Results from a phase 3 study of the investigational shingles vaccine Shingrix (GlaxoSmithKline) have shown 90% efficacy in adults 70 years of age and older that was maintained for at least four years. The new findings were published in the New England Journal of Medicine.
Shingrix is a nonlive, adjuvanted, subunit (HZ/su) candidate vaccine to help prevent herpes zoster and its complications. The vaccine combines glycoprotein E, a protein found on the varicella zoster virus (VZV) that causes shingles, with an adjuvant system, AS01B, which is intended to enhance the immunological response to the antigen.
The phase 3 ZOE-70 (ZOster Efficacy in Adults Aged 70 Years and Over) trial was a randomized, observer-blinded, placebo-controlled (saline solution), multinational (North America, Europe, Latin America, and Asia-Pacific) study involving more than 14,800 adults 70 years of age and older. Two doses were administered intramuscularly two months apart. The study, which started in August 2010, included subjects in the age ranges of 70 to 79 years, and greater than or equal to 80 years. The study’s primary objective was overall vaccine efficacy against shingles in people 70 years of age and older compared with placebo.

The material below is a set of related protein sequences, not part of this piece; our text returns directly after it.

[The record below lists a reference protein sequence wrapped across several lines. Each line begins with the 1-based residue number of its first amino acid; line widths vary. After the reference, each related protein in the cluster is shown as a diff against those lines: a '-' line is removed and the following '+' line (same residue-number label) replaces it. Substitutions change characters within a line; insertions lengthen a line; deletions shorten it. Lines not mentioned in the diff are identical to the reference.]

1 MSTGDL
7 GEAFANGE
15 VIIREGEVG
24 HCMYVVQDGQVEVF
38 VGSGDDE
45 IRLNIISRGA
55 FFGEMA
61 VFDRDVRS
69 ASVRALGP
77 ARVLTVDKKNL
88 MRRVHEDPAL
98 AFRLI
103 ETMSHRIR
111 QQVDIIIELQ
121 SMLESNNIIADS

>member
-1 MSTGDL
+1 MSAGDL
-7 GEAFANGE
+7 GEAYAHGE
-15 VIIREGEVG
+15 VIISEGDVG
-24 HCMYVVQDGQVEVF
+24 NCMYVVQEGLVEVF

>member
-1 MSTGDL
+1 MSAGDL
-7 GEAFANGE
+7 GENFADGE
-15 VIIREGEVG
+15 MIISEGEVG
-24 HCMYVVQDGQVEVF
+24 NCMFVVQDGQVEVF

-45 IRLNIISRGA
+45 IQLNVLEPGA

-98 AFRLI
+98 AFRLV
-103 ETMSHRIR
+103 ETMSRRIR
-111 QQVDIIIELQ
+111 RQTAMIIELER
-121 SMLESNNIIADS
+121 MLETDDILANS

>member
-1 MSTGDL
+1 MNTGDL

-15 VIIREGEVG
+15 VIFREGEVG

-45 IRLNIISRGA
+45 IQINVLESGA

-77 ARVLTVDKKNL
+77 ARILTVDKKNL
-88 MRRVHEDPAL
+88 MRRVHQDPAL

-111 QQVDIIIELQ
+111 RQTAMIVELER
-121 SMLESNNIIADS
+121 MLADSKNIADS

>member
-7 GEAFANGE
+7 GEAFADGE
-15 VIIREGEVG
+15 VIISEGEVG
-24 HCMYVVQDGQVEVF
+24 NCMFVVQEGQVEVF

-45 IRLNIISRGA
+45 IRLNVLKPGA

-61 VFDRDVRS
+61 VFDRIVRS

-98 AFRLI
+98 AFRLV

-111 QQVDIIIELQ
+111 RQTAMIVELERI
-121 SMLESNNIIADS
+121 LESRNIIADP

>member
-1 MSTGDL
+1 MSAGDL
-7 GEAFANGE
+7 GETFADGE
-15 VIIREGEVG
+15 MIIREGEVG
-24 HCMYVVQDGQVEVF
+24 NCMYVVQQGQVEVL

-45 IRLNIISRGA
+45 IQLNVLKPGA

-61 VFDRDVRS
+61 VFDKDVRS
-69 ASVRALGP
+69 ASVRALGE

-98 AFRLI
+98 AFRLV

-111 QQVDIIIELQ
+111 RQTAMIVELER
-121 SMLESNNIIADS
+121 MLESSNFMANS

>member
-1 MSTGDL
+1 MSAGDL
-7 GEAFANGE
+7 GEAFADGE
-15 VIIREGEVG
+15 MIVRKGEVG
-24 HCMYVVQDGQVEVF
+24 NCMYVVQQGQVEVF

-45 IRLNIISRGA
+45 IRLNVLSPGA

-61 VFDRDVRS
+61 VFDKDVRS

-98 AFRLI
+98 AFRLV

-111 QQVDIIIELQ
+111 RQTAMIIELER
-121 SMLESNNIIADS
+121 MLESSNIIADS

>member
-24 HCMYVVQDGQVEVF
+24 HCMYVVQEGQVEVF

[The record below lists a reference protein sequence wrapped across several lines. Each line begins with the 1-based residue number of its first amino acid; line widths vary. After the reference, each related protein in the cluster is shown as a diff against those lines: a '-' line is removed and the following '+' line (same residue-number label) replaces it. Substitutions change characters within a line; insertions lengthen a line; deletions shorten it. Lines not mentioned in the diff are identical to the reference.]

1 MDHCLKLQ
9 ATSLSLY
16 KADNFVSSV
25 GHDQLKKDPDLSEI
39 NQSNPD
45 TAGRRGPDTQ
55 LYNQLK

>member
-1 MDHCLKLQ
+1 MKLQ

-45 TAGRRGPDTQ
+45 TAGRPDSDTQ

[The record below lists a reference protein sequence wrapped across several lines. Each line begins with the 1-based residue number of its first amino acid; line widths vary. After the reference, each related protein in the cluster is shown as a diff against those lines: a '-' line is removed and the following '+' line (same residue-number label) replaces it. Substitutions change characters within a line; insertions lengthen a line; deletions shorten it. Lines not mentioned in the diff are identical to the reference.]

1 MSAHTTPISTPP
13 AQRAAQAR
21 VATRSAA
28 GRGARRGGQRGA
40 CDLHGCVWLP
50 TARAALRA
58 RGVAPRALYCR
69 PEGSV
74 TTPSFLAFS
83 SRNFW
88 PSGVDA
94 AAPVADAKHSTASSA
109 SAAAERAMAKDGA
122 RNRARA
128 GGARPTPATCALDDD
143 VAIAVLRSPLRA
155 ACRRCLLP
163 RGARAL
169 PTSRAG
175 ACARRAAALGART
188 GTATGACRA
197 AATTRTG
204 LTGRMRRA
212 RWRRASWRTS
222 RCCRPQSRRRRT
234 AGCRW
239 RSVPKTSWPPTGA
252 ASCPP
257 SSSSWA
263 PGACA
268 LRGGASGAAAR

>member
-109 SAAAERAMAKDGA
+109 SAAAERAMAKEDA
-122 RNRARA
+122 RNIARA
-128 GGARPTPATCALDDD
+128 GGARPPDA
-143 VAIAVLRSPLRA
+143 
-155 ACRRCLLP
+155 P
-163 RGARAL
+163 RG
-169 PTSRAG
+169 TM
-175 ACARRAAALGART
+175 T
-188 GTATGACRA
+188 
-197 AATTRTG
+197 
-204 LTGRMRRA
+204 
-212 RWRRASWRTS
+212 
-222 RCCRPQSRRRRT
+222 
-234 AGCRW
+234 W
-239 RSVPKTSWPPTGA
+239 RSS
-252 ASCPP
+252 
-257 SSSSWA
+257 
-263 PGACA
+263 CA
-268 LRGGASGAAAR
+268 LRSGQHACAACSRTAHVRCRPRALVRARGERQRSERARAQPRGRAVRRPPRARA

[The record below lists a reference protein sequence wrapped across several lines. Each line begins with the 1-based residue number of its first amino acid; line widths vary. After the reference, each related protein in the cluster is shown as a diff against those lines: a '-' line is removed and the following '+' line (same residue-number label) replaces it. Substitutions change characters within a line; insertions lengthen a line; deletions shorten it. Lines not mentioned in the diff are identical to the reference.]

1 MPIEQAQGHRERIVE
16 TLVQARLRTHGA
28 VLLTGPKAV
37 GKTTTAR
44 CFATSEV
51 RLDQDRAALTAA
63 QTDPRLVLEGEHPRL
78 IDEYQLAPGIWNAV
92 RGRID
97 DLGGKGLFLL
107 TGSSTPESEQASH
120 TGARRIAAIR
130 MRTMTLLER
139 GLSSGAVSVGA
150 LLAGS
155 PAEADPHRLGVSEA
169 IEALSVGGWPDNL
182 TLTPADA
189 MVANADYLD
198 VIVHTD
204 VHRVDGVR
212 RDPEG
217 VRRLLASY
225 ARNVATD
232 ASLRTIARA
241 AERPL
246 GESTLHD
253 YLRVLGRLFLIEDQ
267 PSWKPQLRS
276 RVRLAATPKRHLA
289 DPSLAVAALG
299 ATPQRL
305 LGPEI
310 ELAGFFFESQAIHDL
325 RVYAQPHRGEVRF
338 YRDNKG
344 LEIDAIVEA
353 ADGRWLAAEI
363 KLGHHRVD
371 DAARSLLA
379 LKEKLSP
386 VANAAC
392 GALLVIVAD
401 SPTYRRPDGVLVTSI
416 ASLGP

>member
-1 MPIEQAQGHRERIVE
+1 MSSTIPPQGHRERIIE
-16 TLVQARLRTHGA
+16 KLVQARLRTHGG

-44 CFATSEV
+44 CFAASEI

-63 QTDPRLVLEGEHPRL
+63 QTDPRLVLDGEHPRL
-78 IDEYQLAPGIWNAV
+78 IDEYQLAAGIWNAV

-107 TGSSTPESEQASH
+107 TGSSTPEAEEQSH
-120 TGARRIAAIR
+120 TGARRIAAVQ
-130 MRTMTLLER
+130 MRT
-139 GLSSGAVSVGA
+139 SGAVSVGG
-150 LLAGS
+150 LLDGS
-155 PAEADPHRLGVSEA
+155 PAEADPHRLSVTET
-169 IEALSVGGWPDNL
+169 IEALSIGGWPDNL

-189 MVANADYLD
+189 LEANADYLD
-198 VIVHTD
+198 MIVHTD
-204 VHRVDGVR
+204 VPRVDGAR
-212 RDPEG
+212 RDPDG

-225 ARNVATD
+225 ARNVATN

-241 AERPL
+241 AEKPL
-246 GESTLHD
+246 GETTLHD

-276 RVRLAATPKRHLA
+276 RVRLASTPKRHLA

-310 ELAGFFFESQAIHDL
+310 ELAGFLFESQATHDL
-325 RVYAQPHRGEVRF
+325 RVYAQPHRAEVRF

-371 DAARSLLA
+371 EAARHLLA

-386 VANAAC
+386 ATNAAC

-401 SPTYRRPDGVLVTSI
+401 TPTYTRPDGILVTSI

The study showed that the two-dose candidate shingles vaccine had 90% efficacy (95% confidence interval [CI], 84%–94%) compared with placebo in people 70 years of age. Vaccine efficacy was maintained across the various age groups included in the study, ranging between 90% (95% CI, 83%–94%) in people ages 70 to 79 years and 89% (95% CI, 74%–96%) in those ages 80 years and older.
The high efficacy rates were in line with results from the ZOE-50 trial, a study in people older than 50 years of age, which showed a 97% efficacy rate (95% CI, 93%–99%). A pooled analysis of data from both the ZOE-70 and ZOE-50 trials showed that the vaccine demonstrated 91% efficacy against shingles (95% CI, 86%–95%) in adults ages 70 years and older compared with placebo. This efficacy was maintained with an 88% reduction in the risk of shingles (95% CI, 73%–95%) in the fourth year after vaccination.
The risk of serious adverse events, potential immune-mediated diseases, or deaths observed in the ZOE-70 trial was similar in subjects receiving Shingrix or placebo. The most commonly reported local adverse event was injection-site pain, and the most common systemic adverse event was fatigue. Most of the injection-site and systemic adverse events occurred within seven days of vaccination, with most lasting one to three days.
In addition, a pooled analysis of data from the ZOE-70 and ZOE-50 studies showed that the candidate vaccine effectively reduced the risk of subsequent postherpetic neuralgia (PHN), which is the most common complication of shingles. The vaccine was shown to be 89% effective (95% CI, 68%–97%) in preventing PHN in people ages 70 years and older and 91% effective (95% CI, 75%–98%) in people ages 50 years and older.
Source: GlaxoSmithKline; September 14, 2016.